WHERE: St. Peter’s Basilica, Vatican City, Rome.

WHAT: Vatican II was an “ecumenical council,” which means that it was a gathering of all the bishops of the whole world, rather than a local or regional gathering. There have been 21 such councils in the Church’s history.

HOW: The Council proceeded in four consecutive autumns from 1962 through 1965, and, with much lively discussion and debate, reached agreement on 16 major documents. Almost all speeches were delivered in Latin.

WHY: Pope John XXIII convened the Council to renew the Church and to look at the “signs of the times” in order to dialogue more effectively with the modern world. He used the metaphor of opening a window to let in some fresh air.

DOCUMENTS: Vatican Council II: Constitutions, Decrees, Declarations, edited by Austin Flannery, O.P. (Costello Publishing, 1996). This gives the complete text of all of the Council’s documents with an informative introduction.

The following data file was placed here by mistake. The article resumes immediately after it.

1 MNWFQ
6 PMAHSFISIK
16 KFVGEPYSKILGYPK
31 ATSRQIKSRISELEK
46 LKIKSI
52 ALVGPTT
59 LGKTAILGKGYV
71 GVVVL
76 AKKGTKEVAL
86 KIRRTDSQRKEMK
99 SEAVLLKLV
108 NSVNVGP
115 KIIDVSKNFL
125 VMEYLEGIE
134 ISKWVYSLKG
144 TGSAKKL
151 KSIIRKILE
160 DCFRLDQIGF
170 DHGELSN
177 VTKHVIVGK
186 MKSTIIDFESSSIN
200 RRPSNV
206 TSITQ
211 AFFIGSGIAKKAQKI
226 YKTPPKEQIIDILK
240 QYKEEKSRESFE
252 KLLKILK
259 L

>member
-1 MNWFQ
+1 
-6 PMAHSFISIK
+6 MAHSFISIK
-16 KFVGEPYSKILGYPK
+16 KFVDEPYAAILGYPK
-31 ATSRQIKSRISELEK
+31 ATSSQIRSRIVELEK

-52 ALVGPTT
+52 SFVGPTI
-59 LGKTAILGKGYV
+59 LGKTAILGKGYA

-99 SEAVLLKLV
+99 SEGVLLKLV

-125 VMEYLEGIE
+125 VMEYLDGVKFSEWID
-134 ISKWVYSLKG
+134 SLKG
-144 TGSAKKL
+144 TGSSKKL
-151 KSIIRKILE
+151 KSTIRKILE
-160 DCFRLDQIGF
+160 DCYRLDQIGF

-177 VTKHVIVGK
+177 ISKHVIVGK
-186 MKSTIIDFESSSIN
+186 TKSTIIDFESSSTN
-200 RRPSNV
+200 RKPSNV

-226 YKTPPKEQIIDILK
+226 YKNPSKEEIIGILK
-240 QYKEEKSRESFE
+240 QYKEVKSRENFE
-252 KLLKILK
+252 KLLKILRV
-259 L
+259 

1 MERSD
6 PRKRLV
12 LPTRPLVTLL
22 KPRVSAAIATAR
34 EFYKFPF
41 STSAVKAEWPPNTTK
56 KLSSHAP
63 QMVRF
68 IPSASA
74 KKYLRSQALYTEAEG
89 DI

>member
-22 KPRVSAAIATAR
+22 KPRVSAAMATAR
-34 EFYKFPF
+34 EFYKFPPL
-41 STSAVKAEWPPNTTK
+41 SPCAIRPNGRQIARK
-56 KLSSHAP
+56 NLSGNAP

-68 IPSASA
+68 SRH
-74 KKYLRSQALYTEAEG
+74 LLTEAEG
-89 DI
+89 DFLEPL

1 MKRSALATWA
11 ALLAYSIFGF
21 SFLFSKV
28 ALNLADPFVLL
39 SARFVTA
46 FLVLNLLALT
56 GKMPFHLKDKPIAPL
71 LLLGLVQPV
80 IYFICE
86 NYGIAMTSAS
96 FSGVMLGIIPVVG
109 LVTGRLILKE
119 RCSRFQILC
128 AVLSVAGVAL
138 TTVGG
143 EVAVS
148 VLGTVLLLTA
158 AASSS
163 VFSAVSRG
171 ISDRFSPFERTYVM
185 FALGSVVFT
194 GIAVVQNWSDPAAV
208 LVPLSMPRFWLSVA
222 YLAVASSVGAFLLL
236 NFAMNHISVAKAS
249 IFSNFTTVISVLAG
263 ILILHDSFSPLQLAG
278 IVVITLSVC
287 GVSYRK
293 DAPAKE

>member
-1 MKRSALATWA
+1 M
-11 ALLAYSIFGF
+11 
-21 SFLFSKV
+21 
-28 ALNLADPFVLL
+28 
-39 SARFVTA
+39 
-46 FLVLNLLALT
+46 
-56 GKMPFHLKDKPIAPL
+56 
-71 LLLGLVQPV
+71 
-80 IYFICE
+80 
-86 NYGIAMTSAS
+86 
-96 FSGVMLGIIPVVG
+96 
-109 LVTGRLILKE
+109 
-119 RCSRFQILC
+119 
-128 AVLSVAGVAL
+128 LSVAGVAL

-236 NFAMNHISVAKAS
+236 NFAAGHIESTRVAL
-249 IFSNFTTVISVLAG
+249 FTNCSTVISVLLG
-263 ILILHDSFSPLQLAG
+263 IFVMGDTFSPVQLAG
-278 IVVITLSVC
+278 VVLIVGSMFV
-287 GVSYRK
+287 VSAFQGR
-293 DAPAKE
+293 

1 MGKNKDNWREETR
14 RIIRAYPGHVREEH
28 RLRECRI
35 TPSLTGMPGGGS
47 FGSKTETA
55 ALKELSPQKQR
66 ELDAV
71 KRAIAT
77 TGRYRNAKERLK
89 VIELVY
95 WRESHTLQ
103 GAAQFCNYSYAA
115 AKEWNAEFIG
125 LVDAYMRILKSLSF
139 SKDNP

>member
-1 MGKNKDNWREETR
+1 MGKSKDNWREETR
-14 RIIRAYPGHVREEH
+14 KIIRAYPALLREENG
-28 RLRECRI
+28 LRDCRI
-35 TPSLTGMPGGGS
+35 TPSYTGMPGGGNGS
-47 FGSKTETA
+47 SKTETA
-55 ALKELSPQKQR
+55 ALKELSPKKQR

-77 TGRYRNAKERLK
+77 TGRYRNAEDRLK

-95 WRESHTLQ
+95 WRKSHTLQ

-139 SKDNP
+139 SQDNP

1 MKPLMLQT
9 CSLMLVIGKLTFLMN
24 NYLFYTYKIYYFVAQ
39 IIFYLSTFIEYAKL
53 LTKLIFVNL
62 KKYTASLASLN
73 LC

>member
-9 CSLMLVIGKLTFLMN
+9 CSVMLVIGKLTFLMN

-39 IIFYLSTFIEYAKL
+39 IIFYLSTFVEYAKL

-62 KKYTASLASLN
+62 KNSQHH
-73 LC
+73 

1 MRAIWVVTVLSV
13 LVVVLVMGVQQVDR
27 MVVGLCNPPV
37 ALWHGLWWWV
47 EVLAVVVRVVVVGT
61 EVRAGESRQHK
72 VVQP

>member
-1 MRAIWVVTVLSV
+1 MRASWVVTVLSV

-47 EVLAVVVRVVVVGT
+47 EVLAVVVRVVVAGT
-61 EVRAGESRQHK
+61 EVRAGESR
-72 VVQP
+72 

So, what’s with the Latin titles? The Second Vatican Council promulgated 16 documents, each of which has a Latin title, usually the first two or three words of the Latin text. The title translated into English is more descriptive. The Council document on the liturgy, for example, is titled Sacrosanctum Concilium, literally translated “sacred council,” and its English title is the Constitution on the Sacred Liturgy. The longest of the Council’s documents is called Gaudium et Spes, which translates as “joy and hope.” Its English title is the Pastoral Constitution on the Church in the Modern World.

Born in 1974, Renée M. LaReau is the author of Getting a Life: How to Find Your True Vocation (Orbis, 2003). Her writing has appeared in U.S. Catholic, America and The National Catholic Reporter. She writes from Columbus, Ohio.